Message from discussion A somewhat odd situation
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From: Travis Crump <pretz...@techhouse.org>
Subject: Re: A somewhat odd situation
Date: Wed, 14 Nov 2012 16:12:35 -0500
Organization: A noiseless patient Spider
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On 11/14/2012 11:19 AM, Adam Beneschan wrote:
> On Wednesday, November 14, 2012 8:16:59 AM UTC-8, Adam Beneschan wrote:
>> On Wednesday, November 14, 2012 6:15:14 AM UTC-8, Dave Flower wrote:
>>> On Tuesday, 13 November 2012 09:51:34 UTC, bhmwe...@gmail.com wrote:
>>>> It's not unusual to use Blackwood in order to check that the opponents don't hold too many aces. But yesterday I used Blackwood to check that partner did not hold too many aces! The hand: AQ8752 A64 AK9 A I opened 1C (strong, 18+), partner responded 1N (= 7-10, balanced). On my 2S partner responded 4S, and I asked with 4 N (RKC, 1430) When partner respionded 5D showing that he did not have the SK, the slam seemed much safer in my mind. I was happy that partner did not have too many aces!
>>> I don't really follow - if partner is missing the SK, there could well be a loser.
>> I think the idea is that, assuming partner has 4+ spades, there's a 50% chance of a loser in a suit--but given that partner's response shows a narrow HCP range, the missing king in spades would be (very roughly speaking) converted to three HCP in some other suit(s), and if it's the king in some other suit, that king would be a certain trick. So following this logic, the hand might have a half-trick greater playing potential. In reality I'm sure it's less than a half trick.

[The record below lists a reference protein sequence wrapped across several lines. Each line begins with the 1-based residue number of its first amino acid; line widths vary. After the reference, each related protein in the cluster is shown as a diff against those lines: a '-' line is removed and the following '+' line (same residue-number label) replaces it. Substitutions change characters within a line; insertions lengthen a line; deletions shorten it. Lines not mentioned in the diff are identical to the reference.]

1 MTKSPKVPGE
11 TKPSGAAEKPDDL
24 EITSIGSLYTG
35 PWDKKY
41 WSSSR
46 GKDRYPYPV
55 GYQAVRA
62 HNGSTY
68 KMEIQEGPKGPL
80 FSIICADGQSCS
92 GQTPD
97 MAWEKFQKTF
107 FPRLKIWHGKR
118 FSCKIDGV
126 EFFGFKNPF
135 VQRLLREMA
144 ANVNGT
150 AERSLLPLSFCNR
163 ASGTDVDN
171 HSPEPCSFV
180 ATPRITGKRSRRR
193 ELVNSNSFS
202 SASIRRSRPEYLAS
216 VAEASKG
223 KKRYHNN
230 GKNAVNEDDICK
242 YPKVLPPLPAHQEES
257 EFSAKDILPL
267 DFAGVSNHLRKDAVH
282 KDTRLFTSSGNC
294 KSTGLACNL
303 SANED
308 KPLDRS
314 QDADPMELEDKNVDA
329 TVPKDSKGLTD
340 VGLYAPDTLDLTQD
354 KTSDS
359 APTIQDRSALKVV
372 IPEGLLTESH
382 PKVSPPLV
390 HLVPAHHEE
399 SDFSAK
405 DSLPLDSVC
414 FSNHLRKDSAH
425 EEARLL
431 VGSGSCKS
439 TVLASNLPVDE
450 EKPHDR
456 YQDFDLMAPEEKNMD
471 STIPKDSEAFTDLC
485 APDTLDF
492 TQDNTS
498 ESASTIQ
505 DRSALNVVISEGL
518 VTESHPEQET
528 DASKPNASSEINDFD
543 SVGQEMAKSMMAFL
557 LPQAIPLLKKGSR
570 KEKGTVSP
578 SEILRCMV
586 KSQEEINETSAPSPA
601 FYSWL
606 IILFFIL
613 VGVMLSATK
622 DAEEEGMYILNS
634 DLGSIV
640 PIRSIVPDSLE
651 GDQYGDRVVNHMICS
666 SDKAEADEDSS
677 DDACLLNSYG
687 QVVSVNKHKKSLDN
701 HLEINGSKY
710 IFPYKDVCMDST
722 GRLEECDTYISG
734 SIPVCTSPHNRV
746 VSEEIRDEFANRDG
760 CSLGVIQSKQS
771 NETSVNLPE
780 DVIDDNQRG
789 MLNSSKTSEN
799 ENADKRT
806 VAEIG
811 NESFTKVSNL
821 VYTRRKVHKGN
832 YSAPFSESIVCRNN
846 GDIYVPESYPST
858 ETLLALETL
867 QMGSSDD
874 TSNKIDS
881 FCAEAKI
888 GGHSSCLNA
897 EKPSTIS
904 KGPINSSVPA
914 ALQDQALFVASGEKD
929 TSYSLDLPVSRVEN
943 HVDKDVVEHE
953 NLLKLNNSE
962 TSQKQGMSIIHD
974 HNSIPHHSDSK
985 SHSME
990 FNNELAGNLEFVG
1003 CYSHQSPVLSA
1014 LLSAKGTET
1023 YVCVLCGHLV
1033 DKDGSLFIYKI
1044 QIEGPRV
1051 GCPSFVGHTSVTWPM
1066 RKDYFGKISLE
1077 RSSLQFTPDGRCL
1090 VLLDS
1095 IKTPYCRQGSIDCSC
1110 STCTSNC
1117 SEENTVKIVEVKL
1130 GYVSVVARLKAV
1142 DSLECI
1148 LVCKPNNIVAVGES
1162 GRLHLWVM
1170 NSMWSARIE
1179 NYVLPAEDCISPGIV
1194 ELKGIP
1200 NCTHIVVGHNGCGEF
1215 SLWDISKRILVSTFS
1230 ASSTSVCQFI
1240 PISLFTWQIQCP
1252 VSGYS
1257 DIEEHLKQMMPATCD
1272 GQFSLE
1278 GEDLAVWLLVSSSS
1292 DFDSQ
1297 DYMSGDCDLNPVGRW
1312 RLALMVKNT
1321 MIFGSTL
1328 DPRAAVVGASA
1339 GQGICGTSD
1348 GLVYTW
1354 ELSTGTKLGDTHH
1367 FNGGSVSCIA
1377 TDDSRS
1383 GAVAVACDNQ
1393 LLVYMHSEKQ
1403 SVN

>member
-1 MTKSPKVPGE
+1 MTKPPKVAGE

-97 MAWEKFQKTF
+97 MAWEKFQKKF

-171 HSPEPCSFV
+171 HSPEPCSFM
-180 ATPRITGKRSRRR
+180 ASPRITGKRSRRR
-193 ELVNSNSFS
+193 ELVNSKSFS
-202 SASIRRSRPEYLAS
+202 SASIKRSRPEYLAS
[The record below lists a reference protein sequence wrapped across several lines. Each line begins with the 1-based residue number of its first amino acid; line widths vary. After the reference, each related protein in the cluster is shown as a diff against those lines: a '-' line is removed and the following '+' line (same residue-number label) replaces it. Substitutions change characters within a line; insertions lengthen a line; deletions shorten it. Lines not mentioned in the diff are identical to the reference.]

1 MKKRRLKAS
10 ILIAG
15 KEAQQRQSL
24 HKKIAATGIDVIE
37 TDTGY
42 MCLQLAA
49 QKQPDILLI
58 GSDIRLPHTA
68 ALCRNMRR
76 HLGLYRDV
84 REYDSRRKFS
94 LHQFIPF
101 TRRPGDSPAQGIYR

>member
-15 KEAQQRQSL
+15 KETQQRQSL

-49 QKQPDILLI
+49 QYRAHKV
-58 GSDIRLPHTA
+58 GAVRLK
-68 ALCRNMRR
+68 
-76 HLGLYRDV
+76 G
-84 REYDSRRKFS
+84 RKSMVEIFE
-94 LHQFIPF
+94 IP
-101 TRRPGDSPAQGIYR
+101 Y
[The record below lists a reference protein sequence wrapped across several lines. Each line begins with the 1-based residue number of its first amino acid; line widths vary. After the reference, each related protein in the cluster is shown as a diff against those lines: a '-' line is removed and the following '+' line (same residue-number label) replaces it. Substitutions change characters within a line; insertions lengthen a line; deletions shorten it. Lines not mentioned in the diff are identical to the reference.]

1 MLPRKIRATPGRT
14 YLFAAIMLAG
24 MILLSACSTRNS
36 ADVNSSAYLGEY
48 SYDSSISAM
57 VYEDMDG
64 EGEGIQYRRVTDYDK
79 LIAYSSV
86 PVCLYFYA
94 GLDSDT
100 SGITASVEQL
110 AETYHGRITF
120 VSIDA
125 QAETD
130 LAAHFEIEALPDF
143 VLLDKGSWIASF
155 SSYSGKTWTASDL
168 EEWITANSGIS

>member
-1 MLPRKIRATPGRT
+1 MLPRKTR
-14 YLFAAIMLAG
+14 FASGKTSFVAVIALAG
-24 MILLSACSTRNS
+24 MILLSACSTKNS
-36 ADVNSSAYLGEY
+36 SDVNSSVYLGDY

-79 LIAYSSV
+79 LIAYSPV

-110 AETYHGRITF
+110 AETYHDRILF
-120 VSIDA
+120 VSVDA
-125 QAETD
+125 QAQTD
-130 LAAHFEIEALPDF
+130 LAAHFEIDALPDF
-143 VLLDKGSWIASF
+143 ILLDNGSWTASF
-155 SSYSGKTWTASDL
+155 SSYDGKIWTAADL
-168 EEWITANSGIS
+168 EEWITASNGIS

>> This is something that might be studiable with a simulation. Determine how many tricks are available, double-dummy, opposite balanced 7-10 hands with the spade king, and opposite balanced 7-10 hands without the spade king.
> Sorry, I forgot to include the condition that the hand has to have four spades. You could also do a simulation including hands with three spades but in that case I'm guessing you'd get the opposite result (i.e. the hands *with* the spade king will produce a higher number of average tricks).
> -- Adam
I think we need a lot more description of the bidding then we've been
given if we want to try to make any real assumptions. After 1C-1N;
2S-?, what is the difference between 3S and 4S and 2N followed by 4S.
What would 4C/4D/4H have meant[8 cards in the suits and concentrated
values seems logical, though possibly always 4-4]. Assuming partner
could still be the whole range of 7-10 on this auction seems horrible.